Endometriosis & infertility: myth or truth?


Endometriosis and infertility are associated. The real question is: Does always endometriosis causes infertility? How endometriosis might cause infertility? These two questions are the key t understand if endometriosis should worry to everybody or just in some specific situations (in this article, I will analyze the endometriosis from the infertility point of view only and, therefore, I will omit comments related with pain and other type of symptoms).

What is endometriosis?

Endometriosis is a hormone-dependent trait (which means that it grows with hormones) and impacts in women’s health. Obviously, it appears in reproductive age (as hormones are higher) and impacts on physical, psychological and social spheres. In easy words, endometriosis means that endometrial cells (those cells that are usually in the inner layer of the uterus) are implanted in another site, generating inflammation, among other consequences. The most common site for endometriosis is the pelvis although it could be found in other anatomical regions. About one every 8-10 women has endometriosis and it is present in one every three women with infertility.

Do all women with infertility have to be evaluated for endometriosis?

Laparoscopy is the classic method to diagnose endometriosis. Currently there are some other non-invasive methods with more or less accuracy. However, the decision of performing a routine laparoscopy (or other test) to diagnose endometriosis should be based on the intervention  that will be applied when with result of the diagnostic method. In other words, laparoscopy (or other test) should be prescribed if the intervention is able to modify the infertility prognosis. Otherwise, if there is no effective intervention, the diagnostic test should have no place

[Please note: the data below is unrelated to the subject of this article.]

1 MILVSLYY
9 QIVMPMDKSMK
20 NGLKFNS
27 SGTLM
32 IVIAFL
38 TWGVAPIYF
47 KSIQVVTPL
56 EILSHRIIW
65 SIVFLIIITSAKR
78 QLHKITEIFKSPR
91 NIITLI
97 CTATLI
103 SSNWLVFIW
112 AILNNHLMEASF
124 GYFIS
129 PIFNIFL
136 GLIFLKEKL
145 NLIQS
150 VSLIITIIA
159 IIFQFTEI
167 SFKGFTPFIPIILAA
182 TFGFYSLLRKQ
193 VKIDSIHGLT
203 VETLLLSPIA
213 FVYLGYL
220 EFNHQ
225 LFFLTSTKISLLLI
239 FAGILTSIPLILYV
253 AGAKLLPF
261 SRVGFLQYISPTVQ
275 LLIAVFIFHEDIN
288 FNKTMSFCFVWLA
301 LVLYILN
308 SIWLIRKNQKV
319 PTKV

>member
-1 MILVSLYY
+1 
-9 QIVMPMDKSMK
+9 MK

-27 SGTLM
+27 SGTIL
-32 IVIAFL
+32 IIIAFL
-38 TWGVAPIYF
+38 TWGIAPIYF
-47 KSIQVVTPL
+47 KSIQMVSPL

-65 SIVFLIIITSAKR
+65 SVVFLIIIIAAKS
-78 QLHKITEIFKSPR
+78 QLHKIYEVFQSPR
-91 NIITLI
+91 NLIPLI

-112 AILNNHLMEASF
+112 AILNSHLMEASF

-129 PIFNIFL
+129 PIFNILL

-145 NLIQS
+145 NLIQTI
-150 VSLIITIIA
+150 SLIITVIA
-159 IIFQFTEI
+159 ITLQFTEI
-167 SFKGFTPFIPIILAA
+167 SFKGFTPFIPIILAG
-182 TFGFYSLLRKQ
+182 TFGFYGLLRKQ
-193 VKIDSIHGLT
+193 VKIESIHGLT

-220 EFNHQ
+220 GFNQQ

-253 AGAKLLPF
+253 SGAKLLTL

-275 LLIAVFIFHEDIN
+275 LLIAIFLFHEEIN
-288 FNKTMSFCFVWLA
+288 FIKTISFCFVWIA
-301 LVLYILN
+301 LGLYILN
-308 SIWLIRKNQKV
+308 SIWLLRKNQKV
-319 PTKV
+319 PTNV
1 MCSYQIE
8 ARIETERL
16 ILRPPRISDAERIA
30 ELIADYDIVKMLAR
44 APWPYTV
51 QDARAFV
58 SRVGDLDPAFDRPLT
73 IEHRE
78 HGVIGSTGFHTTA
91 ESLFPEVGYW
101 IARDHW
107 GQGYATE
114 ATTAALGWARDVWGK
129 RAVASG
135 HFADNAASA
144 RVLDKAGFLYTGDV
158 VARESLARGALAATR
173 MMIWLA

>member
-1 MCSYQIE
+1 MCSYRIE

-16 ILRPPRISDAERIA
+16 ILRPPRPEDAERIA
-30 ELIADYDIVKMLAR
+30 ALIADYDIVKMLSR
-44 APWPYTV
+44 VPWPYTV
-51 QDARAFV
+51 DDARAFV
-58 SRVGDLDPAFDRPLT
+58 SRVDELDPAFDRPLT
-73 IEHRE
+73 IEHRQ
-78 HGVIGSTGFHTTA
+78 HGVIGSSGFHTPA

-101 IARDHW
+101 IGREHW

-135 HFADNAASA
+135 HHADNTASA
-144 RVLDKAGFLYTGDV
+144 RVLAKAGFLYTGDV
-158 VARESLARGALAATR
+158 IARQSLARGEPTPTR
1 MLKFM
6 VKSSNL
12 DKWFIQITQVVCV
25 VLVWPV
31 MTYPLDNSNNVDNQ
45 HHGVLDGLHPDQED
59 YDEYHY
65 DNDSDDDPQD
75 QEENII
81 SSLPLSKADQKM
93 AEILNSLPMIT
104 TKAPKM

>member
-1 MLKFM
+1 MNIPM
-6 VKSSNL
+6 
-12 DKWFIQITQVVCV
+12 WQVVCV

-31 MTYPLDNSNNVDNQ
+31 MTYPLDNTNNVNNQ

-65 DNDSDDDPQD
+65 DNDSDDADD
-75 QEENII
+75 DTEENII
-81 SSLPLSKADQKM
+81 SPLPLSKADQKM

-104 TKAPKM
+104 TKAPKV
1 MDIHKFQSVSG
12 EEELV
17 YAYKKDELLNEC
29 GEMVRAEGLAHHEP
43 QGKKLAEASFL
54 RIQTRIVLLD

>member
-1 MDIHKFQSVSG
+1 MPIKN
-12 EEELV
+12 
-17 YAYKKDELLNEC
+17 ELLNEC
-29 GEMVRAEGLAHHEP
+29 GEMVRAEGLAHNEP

When may endometriosis cause infertility?

There is high quality evidence showing that endometriosis is associated with pelvic adhesions which could lead to a tubal disease, in some cases. Besides, the endometriomas (cysts of endometriosis in the ovaries) might reduce the ovarian reserve. However, the available evidence is not clear whether the endometriosis impacts on egg quality or endometrial receptiveness. Recently, the peer-reviewed journal Fertility and Sterility published a couple of papers about this. One of them authored by Dr Miravet-Valenciano showed that endometrial molecules associated with embryo implantation don’t vary the grade of expression in women with endometriosis, regardless the endometrial stage. In the same volume of that journal, Bruce A. Lessey wrote an article  showing that, on the other hand, inflammatory factors are more prevalent in the endometrium of women with endometriosis, which could impact in the reproductive prognosis. The quality of the published evidence is low and, therefore, the explantations that support both points of view are only based on physiological issues and not on good quality scientific studies.

So, should I be evaluated for endometriosis?

Endometriosis could be found in some of the typical screening tests done to a couple with infertility. For example, hysterosalpingography can show tubal obstructions and ultrasound can find endometriomas. Both findings are importante as the change the approach of the reproductive treatment. However, is it necessary to know about the presence of endometriosis not found in those two mentioned tests? The answer should be based on the interventions that we can do to improve the prognosis and not just in performing the diagnosis of this. Therefore, even when endometriosis could impact in the reproductive outcome, I would ask: does any intervention on the endometriosis improve the reproductive outcome in a woman with this disease?

The answer is not simple and, unfortunately, I am not able to respond that question here. In a systematic review published some few years ago, the authors showed that patients that underwent IVF and had had a surgery for endometriosis, also had lower pregnancy rates. However, the live birth rate remained the same. Therefore, the question is still unsolved: making a diagnosis of endometriosis and then treating it, will improve the reproductive outcomes? We don’t know yet. And that is why the laparoscopy, which was a routine more than a decade ago, is only done when there is a suspicion of endometriosis in which case the intervention could improve the prognosis of that patient.





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Dr. Demián Glujovsky in CEGYR Buenos Aires
Viamonte 1432 - Buenos Aires Argentina


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